CRIS WILLIAMSON has a strong, pure, full voice that has led some to compare her to Judy Collins, Linda Ronstadt and Jennifer Warnes. But at her best, Williamson's sound is warmer and more direct, with an appealingly sympathetic quality.
On "Wolf Moon," the singer/songwriter/cofounder of Olivia Records moves beyond the acoustic "women's music" ethic, patterning her phrasing and instrumentation after Joni Mitchell's "Dog Eat Dog" LP. The singer achieves a more pop-oriented reworking of Mitchell's clipped vocals and chiming synths, but falls far short of her model's songwriting.
The 10 selections clarify Williamson's real strength: singing. And here she roams expressively over the bright melodies of "Pieces of Pangaea" and "Black Fin." Closer attention, however, reveals lyrics that are too often vague and insubstantial. Williamson includes a cover of "Come Go With Me," an outing that should have been a playful romp but sounds thin and mechanical. The record ends with "Goodnight, Marjorie Morningstar," a wistfully sung but lyrically cloying tribute to the late Natalie Wood.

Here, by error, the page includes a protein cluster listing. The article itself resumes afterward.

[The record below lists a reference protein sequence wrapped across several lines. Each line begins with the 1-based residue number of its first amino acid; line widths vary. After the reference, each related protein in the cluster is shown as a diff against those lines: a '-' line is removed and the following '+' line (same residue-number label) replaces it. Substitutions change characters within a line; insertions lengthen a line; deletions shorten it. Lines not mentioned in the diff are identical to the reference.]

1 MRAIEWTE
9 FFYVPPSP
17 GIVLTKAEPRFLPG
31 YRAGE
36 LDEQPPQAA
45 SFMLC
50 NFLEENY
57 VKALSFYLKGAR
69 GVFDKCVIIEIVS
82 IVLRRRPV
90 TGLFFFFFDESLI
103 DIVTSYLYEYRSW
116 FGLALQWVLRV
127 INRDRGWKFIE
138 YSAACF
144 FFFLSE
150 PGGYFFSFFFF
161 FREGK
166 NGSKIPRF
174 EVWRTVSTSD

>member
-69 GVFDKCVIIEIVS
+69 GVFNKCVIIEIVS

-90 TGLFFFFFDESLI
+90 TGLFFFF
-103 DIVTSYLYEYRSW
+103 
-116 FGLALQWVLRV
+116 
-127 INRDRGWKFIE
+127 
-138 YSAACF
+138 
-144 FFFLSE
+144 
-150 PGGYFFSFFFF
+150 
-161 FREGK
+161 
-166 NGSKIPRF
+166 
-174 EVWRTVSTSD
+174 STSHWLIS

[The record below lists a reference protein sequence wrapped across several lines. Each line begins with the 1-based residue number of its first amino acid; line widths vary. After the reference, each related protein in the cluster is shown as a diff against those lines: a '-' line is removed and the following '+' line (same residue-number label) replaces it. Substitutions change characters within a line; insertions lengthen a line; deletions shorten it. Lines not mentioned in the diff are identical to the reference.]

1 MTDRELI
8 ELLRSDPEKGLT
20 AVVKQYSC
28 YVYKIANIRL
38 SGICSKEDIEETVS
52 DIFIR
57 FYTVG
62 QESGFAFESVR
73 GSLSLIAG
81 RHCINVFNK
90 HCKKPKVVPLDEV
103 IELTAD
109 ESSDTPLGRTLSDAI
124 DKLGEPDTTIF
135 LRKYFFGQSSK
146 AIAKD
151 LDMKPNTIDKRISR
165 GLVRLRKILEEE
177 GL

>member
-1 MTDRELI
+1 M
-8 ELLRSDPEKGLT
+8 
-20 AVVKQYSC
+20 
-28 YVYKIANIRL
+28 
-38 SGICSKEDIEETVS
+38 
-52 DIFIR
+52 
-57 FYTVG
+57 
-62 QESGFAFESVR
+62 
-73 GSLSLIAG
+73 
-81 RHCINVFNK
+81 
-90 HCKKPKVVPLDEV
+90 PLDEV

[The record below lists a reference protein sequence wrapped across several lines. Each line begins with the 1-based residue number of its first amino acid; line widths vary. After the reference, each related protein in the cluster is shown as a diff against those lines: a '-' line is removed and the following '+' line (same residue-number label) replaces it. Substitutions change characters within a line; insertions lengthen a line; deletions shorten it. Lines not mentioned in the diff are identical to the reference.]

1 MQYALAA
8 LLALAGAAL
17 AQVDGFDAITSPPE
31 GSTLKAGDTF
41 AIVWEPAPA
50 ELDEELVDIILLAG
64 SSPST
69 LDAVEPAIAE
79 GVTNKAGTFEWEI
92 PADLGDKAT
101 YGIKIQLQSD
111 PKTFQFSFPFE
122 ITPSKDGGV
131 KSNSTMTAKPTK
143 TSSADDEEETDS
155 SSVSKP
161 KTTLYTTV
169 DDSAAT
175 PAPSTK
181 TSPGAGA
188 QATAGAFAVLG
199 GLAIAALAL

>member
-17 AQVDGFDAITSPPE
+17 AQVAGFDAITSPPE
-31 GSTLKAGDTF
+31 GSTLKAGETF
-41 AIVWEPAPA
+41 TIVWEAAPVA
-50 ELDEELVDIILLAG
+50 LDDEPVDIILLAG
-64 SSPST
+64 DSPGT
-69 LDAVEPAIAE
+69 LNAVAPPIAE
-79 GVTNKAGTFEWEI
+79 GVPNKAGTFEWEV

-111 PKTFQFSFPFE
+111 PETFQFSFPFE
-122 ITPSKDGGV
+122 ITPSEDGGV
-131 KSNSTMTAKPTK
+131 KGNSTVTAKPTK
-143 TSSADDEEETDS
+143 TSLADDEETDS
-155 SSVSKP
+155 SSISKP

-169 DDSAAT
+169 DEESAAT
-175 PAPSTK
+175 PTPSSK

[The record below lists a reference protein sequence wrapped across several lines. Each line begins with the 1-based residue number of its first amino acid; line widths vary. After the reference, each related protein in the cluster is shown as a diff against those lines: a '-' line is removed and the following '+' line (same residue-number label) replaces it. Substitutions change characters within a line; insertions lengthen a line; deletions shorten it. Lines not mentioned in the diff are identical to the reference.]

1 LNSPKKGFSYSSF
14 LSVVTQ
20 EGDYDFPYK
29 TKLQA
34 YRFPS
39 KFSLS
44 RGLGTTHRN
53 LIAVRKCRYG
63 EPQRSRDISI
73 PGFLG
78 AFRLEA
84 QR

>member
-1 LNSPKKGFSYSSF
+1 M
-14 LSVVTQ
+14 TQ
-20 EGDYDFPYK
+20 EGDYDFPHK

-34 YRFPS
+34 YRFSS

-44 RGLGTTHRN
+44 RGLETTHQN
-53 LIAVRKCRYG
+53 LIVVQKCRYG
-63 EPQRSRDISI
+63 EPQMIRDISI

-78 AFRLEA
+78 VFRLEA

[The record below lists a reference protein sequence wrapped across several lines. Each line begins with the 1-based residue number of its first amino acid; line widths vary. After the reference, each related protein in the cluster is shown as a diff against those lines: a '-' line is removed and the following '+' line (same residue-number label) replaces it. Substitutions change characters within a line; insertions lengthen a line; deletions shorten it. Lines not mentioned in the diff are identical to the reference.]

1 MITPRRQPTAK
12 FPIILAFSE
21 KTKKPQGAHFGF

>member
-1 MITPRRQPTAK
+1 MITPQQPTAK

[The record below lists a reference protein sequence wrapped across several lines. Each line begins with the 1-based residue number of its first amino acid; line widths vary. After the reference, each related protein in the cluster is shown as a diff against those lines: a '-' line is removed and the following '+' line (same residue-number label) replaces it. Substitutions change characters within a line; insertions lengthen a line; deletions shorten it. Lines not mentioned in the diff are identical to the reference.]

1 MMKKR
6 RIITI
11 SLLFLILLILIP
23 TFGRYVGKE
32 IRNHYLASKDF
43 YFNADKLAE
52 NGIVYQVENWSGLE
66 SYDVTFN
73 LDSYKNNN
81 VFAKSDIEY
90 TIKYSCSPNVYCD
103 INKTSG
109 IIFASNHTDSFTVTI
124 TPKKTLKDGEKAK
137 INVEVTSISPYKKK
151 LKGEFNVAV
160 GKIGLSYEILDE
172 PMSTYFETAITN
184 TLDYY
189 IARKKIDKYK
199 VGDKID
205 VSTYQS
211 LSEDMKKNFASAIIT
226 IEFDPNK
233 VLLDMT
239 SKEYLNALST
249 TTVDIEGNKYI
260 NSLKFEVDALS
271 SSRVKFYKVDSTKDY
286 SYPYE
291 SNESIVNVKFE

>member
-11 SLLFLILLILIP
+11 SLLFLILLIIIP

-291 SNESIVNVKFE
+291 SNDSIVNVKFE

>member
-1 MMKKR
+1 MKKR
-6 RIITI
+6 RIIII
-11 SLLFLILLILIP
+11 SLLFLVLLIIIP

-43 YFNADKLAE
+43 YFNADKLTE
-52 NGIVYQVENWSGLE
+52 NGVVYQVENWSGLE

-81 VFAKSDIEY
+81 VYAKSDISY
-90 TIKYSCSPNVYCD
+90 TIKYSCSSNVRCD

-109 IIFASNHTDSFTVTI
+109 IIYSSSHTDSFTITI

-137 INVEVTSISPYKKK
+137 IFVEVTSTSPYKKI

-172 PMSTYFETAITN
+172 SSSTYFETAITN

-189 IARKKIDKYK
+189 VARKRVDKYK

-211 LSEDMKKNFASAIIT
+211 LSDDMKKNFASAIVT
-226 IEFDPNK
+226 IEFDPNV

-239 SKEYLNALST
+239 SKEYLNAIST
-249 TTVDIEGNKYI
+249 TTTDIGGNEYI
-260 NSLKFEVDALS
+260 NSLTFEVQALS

Williamson's vocal gifts are supported by a good band that includes guitarists Tret Fure and June Millington (you may remember Millington from Fanny, the pre-Go-Gos all-girl group), violist Novi Novog and Denny Seiwell, who used to play drums for Paul McCartney's Wings. But their fine work is blurred by the production (by Williamson and Fure), an out-of-focus sound that reins in Williamson's vocal power and saps some of the energetic snap from her music. CRIS WILLIAMSON --
"Wolf Moon" (Olivia LF 951). Appearing Friday with Tret Fure and Cassleberry-Dupree at Lisner Auditorium.